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What should you know about suing a psychiatrist for malpractice?

On Behalf of | Nov 5, 2021 | Medical Malpractice |

Most people think of medical malpractice as involving a surgical mistake or misdiagnosis. However, residents of Chicago, Illinois, can suffer injuries from medical malpractice committed by their psychiatrists as well. There are a few things to know about filing a lawsuit against your psychiatrist for malpractice.

What are the elements of a medical malpractice case?

In order to have a valid claim for medical malpractice against a psychiatrist, certain elements must be in place. Because these claims can often be complex, it’s not always clear-cut knowing whether you can file. There must be an established relationship between the doctor and the patient. The psychiatrist must have breached their duty of providing reasonable care. In many cases, negligence is in place when the duty is breached. You must also prove that you have suffered an injury, whether that is physical or mental, and that the injury occurred as a direct result of the doctor’s negligence.

How can a psychiatrist commit medical malpractice?

There are many ways that a psychiatrist can commit medical malpractice. However, some ways are more common and are relevant to the relationship between the doctor and the patient.

When the psychiatrist has taken advantage of their position of power over a patient, such as overstepping their boundaries, there is cause for a medical malpractice lawsuit. For example, a doctor being inappropriate with a patient and manipulating or coercing them to engage in a sexual relationship gives cause for a malpractice claim.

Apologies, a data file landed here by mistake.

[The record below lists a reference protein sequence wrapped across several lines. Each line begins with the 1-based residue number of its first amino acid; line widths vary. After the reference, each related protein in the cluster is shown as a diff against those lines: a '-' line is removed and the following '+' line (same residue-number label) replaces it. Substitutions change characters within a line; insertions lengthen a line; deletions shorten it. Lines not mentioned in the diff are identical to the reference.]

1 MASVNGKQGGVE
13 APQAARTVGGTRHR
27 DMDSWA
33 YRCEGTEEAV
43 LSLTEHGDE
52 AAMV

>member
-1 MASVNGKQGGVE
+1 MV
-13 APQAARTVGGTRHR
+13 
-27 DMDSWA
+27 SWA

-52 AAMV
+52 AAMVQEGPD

There is also valid cause for a medical malpractice claim against a psychiatrist if the doctor improperly prescribed medication to a patient. For example, if a patient had a drug addiction and the doctor knew it but prescribed something the person didn’t need knowing that it would be addictive, the patient could sue.

Psychiatrists also have third-party liability if they know that a patient is dangerous enough to commit a serious crime such as murder. While there is doctor-patient privilege, psychiatrists have a duty to report to the police if they believe that a patient plans to kill someone. If they fail to do that and the patient carries out that plan, the victim’s surviving family members could file a medical malpractice claim against the doctor.

Psychiatrists have an obligation to provide a reasonable level of care to patients. If they don’t do that and damages or injuries occur, the patient may have a valid claim to file a malpractice suit.